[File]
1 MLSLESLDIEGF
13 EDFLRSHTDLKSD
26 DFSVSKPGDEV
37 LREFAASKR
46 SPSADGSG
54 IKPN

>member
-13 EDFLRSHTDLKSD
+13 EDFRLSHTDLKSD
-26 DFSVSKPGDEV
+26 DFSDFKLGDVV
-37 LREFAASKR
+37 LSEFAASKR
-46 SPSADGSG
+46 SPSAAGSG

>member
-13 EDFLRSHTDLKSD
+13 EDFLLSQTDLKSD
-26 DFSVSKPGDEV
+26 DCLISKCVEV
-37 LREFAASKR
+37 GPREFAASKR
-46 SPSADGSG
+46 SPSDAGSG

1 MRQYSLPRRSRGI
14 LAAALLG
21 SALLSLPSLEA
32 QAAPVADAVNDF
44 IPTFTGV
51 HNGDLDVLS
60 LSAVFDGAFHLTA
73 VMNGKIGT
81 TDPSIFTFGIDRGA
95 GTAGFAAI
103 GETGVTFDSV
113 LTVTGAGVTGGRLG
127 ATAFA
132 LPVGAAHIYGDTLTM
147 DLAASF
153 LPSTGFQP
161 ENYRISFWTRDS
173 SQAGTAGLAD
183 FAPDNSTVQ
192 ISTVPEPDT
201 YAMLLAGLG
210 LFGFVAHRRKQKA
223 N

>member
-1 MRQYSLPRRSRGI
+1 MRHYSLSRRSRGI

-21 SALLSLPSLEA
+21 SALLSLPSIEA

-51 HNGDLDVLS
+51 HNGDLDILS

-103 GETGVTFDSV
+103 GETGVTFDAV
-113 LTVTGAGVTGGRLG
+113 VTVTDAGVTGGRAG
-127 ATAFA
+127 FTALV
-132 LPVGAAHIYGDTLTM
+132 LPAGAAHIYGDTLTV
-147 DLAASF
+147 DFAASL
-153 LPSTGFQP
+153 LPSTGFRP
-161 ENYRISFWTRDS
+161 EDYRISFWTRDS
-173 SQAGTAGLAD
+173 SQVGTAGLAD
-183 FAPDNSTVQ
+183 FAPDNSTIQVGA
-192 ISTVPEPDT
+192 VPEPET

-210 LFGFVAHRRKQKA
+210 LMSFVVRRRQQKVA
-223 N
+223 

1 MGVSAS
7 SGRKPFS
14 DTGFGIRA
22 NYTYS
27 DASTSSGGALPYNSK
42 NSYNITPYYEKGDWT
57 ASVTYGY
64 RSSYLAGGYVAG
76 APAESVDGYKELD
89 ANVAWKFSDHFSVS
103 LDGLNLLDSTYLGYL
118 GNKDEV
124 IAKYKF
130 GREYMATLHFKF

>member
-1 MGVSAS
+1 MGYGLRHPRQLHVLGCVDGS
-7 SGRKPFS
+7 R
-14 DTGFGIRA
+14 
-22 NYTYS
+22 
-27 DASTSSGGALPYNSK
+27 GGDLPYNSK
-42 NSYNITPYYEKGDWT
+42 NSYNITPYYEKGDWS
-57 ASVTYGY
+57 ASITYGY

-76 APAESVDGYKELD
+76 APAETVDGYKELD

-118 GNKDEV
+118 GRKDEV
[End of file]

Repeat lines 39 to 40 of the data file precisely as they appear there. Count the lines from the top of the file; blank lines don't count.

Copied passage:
147 DLAASF
153 LPSTGFQP